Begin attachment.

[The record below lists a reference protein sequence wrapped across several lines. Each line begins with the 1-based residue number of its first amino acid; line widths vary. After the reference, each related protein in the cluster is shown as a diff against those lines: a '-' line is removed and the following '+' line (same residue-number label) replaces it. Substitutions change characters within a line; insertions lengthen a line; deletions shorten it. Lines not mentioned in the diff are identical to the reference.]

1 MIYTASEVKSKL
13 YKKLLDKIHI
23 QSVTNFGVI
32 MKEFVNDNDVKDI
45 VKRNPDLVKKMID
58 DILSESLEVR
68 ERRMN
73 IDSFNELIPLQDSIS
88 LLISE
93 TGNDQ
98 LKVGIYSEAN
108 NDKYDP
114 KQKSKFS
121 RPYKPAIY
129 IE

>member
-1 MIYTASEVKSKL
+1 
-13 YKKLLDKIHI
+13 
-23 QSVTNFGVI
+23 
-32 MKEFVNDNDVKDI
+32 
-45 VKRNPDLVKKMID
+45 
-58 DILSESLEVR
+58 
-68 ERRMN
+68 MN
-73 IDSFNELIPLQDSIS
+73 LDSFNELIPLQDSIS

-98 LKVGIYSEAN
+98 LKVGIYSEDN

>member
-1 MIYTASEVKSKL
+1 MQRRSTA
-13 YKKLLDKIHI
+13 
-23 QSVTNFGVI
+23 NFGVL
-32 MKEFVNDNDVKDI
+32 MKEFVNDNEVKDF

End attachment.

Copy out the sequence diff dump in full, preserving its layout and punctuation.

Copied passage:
[The record below lists a reference protein sequence wrapped across several lines. Each line begins with the 1-based residue number of its first amino acid; line widths vary. After the reference, each related protein in the cluster is shown as a diff against those lines: a '-' line is removed and the following '+' line (same residue-number label) replaces it. Substitutions change characters within a line; insertions lengthen a line; deletions shorten it. Lines not mentioned in the diff are identical to the reference.]

1 MIYTASEVKSKL
13 YKKLLDKIHI
23 QSVTNFGVI
32 MKEFVNDNDVKDI
45 VKRNPDLVKKMID
58 DILSESLEVR
68 ERRMN
73 IDSFNELIPLQDSIS
88 LLISE
93 TGNDQ
98 LKVGIYSEAN
108 NDKYDP
114 KQKSKFS
121 RPYKPAIY
129 IE

>member
-1 MIYTASEVKSKL
+1 
-13 YKKLLDKIHI
+13 
-23 QSVTNFGVI
+23 
-32 MKEFVNDNDVKDI
+32 
-45 VKRNPDLVKKMID
+45 
-58 DILSESLEVR
+58 
-68 ERRMN
+68 MN
-73 IDSFNELIPLQDSIS
+73 LDSFNELIPLQDSIS

-98 LKVGIYSEAN
+98 LKVGIYSEDN

>member
-1 MIYTASEVKSKL
+1 MQRRSTA
-13 YKKLLDKIHI
+13 
-23 QSVTNFGVI
+23 NFGVL
-32 MKEFVNDNDVKDI
+32 MKEFVNDNEVKDF